Skip to content

The future is bright, The future is research

Share on facebook
Facebook
Share on twitter
Twitter
Share on linkedin
LinkedIn

Mario Cachia

Today’s world is unforgiving; we cannot slack. Be it students in academic pursuits, or executives in professional ones, the need to create new things and innovate is essential to keep up with ever-changing times. The RIDT believes that University and its students are the cradle of all needed change. Our aim is to continue promoting and stimulating research within our Campus community. We believe that our students carry this important message best.

For this reason, the RIDT has embarked on campaigns and initiatives to gather more interest and feedback from University students and alumni. The RIDT participated in the annual KSU Freshers’ Week. Here we met and greeted thousands of students just starting out their degrees. At the same time, we launched our Facebook page to regularly update and engage with students. We succeeded in attracting nearly 1,000 followers in less than two months from launch. We felt that this was not enough, and in order to further engage our online audience, we enticed them to become closer to University research. With this in mind, we launched a fresh online competition, the UoM Research Challenge, where participants had to answer questions about research happening at University. The competition was sponsored by GO, who donated an iPad Mini for the fastest person to complete the challenge. We have plenty of fresh, innovative concepts lined up for the New Year.

Throughout December, the RIDT is collaborating with KSU and l-Istrina to promote research within the University and the local community. We want to reach out to raise awareness that research is a tool that can make everyone’s lives better. Many people throughout the world suffer from various socio-economic problems, ranging from deadly diseases and famine to poverty and unemployment. Through research we can truly make a difference to all of these people and we want to start here, from home.  By fostering a sense of awareness and belonging within our students and alumni, we can look forward to a bright future. In this future, we would be proud of a University making a difference in Malta and the rest of the world. ï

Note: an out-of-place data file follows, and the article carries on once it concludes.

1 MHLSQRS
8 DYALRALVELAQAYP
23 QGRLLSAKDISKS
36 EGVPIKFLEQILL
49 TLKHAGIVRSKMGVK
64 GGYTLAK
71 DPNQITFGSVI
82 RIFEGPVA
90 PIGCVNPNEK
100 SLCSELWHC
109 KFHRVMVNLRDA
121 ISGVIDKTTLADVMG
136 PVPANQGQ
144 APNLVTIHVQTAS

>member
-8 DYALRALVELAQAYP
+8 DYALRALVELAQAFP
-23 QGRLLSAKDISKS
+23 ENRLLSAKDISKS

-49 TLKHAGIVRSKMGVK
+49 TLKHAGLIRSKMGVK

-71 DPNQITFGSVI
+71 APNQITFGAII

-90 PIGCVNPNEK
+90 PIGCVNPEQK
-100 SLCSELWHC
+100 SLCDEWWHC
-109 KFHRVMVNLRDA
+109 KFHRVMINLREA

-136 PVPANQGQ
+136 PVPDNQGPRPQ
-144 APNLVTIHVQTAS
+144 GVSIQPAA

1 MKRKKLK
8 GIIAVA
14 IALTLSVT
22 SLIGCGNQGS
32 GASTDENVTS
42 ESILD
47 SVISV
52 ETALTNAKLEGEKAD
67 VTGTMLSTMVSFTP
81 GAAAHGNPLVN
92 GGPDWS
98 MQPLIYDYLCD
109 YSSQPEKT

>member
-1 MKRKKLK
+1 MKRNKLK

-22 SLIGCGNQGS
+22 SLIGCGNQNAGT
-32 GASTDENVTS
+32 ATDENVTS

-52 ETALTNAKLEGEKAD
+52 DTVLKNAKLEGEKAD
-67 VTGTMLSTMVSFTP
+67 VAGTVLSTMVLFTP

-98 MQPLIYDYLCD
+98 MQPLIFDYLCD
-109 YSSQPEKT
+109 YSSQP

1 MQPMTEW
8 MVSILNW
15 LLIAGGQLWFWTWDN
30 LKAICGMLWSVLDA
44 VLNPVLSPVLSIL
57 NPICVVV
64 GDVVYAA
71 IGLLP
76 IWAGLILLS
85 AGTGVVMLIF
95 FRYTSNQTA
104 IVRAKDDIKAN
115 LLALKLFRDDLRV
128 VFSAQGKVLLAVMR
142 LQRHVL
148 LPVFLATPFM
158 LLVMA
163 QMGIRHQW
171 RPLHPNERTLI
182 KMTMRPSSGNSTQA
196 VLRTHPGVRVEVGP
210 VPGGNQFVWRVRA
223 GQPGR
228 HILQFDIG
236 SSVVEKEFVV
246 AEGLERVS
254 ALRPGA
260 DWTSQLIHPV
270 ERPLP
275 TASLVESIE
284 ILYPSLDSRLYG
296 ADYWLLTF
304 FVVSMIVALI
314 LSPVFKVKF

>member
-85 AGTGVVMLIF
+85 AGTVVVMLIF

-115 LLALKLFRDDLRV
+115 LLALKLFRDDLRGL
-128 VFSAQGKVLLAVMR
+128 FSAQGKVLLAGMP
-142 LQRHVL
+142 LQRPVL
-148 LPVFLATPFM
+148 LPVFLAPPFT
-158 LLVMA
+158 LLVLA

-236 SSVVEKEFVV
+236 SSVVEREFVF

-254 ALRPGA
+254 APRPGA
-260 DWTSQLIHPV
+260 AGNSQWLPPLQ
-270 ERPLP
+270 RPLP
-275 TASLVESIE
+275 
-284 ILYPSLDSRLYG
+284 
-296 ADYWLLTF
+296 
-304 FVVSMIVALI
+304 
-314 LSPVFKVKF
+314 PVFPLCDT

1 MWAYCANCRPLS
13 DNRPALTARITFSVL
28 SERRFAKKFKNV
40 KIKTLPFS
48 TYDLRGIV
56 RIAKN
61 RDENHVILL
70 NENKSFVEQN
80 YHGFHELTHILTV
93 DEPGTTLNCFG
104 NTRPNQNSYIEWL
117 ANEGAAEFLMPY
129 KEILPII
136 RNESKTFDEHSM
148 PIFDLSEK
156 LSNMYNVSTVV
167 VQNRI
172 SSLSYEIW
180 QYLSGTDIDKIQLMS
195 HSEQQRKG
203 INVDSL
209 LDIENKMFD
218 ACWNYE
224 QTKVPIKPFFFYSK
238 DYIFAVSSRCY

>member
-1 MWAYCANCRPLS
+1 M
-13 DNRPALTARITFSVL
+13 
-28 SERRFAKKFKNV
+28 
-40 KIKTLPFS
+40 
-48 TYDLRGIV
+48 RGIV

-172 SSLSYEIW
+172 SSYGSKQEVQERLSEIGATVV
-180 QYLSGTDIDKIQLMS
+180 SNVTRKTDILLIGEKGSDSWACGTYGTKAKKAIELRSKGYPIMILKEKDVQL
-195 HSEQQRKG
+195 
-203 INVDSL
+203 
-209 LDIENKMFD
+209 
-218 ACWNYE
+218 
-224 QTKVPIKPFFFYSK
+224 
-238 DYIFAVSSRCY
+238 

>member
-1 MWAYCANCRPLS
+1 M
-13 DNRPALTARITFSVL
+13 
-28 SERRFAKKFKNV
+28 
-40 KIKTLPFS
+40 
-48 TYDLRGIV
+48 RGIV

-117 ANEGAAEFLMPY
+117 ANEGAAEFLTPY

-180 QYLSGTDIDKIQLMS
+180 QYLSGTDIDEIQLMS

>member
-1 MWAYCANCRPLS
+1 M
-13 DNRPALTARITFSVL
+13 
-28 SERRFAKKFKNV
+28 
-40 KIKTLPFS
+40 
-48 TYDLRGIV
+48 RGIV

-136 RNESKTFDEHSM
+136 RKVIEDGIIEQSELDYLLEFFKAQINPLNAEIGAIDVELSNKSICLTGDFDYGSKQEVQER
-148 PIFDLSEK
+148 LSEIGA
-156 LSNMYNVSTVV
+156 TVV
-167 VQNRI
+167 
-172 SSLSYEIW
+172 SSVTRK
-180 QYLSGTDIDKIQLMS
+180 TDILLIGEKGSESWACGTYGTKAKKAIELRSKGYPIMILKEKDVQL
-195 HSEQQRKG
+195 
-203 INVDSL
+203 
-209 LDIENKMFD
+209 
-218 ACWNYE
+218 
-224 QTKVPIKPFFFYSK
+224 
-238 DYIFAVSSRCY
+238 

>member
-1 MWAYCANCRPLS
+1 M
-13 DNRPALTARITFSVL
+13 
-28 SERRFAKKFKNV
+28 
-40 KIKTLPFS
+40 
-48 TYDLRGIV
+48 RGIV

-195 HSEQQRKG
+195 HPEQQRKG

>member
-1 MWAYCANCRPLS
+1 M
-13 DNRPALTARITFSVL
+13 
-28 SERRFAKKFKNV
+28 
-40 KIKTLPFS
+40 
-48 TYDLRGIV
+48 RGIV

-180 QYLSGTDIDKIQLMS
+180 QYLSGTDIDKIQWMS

RIDT is the University’s Research Trust aimed towards fostering awareness and fundraising for high-calibre local research. For more information, visit
www.ridt.eu or find RIDT on Facebook www.facebook.com/RIDTMalta

Christopher Curmi, winner of the UoM Research Challenge, awarded an iPad Mini by the RIDT CEO Wilfred Kenely. Photo by Edward Duca

Author: Mario Cachia, RIDT Campaign Officer

 

More to Explore

Adrift at Sea: Laws, Morals, and Policies in Malta’s Search and Rescue Region

Since 2016, EU member states have scaled down search and rescue operations that save lives at sea and replaced them with policies intended to reduce the number of migrant arrivals to Europe. These policies of non-assistance and forced returns to Libya render the central Mediterranean one of the world’s deadliest border spaces and force asylum seekers back to a war zone where inhuman and degrading treatment is well-documented. A growing network of civil society organisations continues to challenge these policies in the courts, on the streets, and at sea. This article, the second in a two-part series on migration, is based in part on interviews conducted with Dr Omar Grech, Senior Lecturer in International Law at the University of Malta (UM), Dr Derek Lutterbeck, Deputy Director at the Mediterranean Academy of Diplomatic Studies at UM, and Dr Felicity Attard, expert in International and Maritime Security Law at the Faculty of Laws at UM.

Concentration Camps in Libya

Following the NATO-backed overthrow of Muammar Gaddafi in 2011, Libya descended into a decade of disunity and violence resulting in incalculable suffering and loss of life. Today, much of the country remains a war zone, and migrants in EU-sponsored Libyan detention facilities continue to suffer well-documented, gross human rights violations. This article, the first in a two-part series on migration, is based in part on interviews conducted with Dr Omar Grech, Senior Lecturer in International Law at the University of Malta (UM); Dr Derek Lutterbeck, Deputy Director at the Mediterranean Academy of Diplomatic Studies at UM; and Dr Felicity Attard, expert in International and Maritime Security Law at the Faculty of Laws at UM. 

No comment yet, add your voice below!


Add a Comment